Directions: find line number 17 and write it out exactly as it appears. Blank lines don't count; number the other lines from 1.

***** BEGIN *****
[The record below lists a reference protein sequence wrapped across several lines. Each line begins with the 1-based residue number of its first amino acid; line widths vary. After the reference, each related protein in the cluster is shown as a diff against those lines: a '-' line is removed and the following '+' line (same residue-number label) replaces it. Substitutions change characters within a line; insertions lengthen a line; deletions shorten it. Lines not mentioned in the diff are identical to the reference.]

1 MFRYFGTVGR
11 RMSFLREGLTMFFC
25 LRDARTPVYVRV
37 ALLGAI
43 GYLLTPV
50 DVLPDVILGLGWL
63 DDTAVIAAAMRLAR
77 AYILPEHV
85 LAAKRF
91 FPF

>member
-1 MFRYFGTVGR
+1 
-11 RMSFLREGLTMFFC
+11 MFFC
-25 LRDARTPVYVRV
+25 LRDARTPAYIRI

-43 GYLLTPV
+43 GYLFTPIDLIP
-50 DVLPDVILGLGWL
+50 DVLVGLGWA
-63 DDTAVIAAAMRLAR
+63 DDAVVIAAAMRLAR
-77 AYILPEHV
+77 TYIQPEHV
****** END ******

-25 LRDARTPVYVRV